My novel, Way of the Serpent, includes a scene in which my youthful 111-year-old heroine spends the Day of the Dead in San Miguel de Allende, where she is enjoying her ninth ten-year sabbatical. It is the year 2125… I thought it would be fun to share this passage with you today!
Jenda awoke the next morning with a sense of dread. Did she really want to get into all of this? Luis anticipated such a state of mind. He put his arm across Jenda’s body and pulled her closer. “Let’s not work today,” he said. “Let’s just close the gallery and go for a walk and let you recover some more. It’s a good day for a walk – it’s a holiday in some of the old neighborhoods and we can enjoy the fun.”
Jenda was relieved. “What holiday? What day is today anyway?” She had lost track.
“It’s the first of November – el Dia de los Muertos!” Luis announced.
“Well, that doesn’t sound like much fun. Dead people day?” Jenda pulled the covers back up around her chin and stared at Luis, who was laughing. She glared at him.
“Sorry, mi amor. I guess it’s not a very important holiday in your culture.” He shrugged. “Not even very important in mine anymore, but some of the people still enjoy it.” And he explained that it was a day when people honored their ancestors – the deceased ones. Of course, not so long ago, almost all of one’s ancestors were deceased.
“Not like today, when you can just go visit your grandparents at their apartment instead of at the cemetery. Even your great-great-grandparents if you happen to be Gen4! Much nicer today,” Jenda said. She was still scowling. “Nobody goes to cemeteries anymore.”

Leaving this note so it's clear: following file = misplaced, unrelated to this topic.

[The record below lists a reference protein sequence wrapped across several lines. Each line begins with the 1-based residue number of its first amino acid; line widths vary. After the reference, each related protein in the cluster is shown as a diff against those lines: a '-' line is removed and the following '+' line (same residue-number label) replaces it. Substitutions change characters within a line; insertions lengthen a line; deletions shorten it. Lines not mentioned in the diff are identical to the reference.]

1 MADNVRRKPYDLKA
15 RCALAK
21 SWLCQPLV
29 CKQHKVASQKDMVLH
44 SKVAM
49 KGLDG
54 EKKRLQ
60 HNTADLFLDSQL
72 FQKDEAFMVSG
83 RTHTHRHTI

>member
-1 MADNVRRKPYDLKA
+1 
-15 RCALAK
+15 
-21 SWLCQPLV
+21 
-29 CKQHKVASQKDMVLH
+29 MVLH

“Well, some of these people do,” Luis explained. “Most of them don’t, though. For most people it has just become a day to get together with family and friends and enjoy music and dancing and good food and sweet cakes shaped like little skulls.”
“Ewww!” Jenda hid her face in the pillow. “You’re just trying to make me sick again!”
“No, no! I promise you, querida! They are delicious cakes and the skulls don’t look realistic at all. They look more like… like little clown faces.”
“Luis!! You know I hate clowns!” Jenda moaned.
Luis was laughing again. He knew. “Oh, come on. Just get over yourself and come along and see if you can have some fun doing some of the crazy things your crazy boyfriend’s crazy people do!”
He got up and held out his hand. His smile was that warm, engaging, big-as-the-world smile that had attracted Jenda to him from the outset. Jenda playfully held back for a moment, then grasped his hand firmly, raised herself slowly from the bed and, in her best deadpan voice, said, “Okay then. Let’s go play with your crazy dead people!”